Diagnosing Epilepsy

When you come to the NewYork-Presbyterian Brooklyn Methodist Epilepsy Center, you benefit from a team approach that starts during your very first visit, when we begin assembling a plan of care. The first steps are proper diagnosis which is achieved via patient history, neurological examination, and testing.

Initial Testing:

  • Electroencephalography (EEG or “brain wave test”). EEG is an examination of your spontaneous brain activity.
    • Routine Electroencephalography monitoring. We offer routine-EEGs that can be recorded for a minimum of 20 minutes and up to a few hours on an inpatient or outpatient basis at the Center.
    • Ambulatory Electroencephalography monitoring. We offer outpatient EEG testing, enabling you to be mobile and go about your day at home. Testing is performed over a period of 24, 48, or 72 hours.
    • Video Electroencephalography monitoring. We offer timely inpatient video-EEG recordings. Video-EEG involves videotaping patients at the same time as their EEG is being recorded. This allows physicians to observe brainwave activity in real-time while a seizure or spell is occurring. Video-EEG is most helpful in diagnosing epilepsy, identifying the classification of seizures and tailoring individualized treatment.
  • Magnetic resonance imaging (MRI). A detailed view of the brain used to detect possible structural abnormalities that could be causing seizures.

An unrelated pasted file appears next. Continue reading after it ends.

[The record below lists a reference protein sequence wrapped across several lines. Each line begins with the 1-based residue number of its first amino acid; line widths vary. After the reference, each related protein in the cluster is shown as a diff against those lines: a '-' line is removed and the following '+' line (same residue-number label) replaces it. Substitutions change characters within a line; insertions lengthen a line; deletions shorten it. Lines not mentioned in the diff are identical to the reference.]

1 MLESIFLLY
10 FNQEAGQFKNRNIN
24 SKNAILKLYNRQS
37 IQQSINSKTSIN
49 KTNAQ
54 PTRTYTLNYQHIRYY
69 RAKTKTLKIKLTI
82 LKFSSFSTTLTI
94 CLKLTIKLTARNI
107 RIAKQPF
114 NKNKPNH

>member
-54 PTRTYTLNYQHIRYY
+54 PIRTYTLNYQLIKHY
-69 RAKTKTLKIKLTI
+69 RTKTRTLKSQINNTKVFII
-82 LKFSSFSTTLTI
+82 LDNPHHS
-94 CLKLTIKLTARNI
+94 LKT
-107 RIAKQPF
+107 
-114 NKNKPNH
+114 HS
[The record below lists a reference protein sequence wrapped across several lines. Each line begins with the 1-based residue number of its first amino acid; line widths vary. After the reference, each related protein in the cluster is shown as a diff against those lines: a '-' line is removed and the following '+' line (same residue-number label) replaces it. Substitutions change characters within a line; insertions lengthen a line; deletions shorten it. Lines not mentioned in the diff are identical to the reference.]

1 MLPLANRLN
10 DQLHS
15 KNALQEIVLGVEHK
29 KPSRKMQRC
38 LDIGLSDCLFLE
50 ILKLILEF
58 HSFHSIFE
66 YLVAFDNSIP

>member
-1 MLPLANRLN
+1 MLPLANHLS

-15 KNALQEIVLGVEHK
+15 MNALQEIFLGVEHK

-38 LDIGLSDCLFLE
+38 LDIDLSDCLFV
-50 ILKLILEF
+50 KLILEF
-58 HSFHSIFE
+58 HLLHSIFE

Additional testing may include:

  • Positron emission tomography (PET). A PET scan uses a low-dose radioactive material that is injected into a vein to visualize the metabolic activity of the brain and detect abnormalities. Areas of the brain with low metabolism may indicate where seizures are originating.
  • Neuropsychology testing. Performed by a neuropsychologist to assess brain function, memory, and language.
  • WADA testing. This test helps doctors determine which side of your brain controls language, memory, and motor function.
  • Functional MRI (fMRI). fMRI measures brain activity by detecting changes in blood flow. This test is used before surgery to identify locations of critical functions, such as speech and memory, so surgeons can avoid injuring these areas while operating.
  • Magnetoencephalography (MEG). MEG measures magnetic fields associated with electrical activity in the brain to identify potential areas of seizure onset.
  • Intracranial Electroencephalography monitoring. If you and your doctor decide you may benefit from epilepsy surgery, a discussion of intracranial EEG monitoring may be appropriate for treatment. Intracranial monitoring may involve the placement of electrodes directly onto your brain. This offers the most precise way to pinpoint where in your brain seizures are coming from and help guide surgical treatment.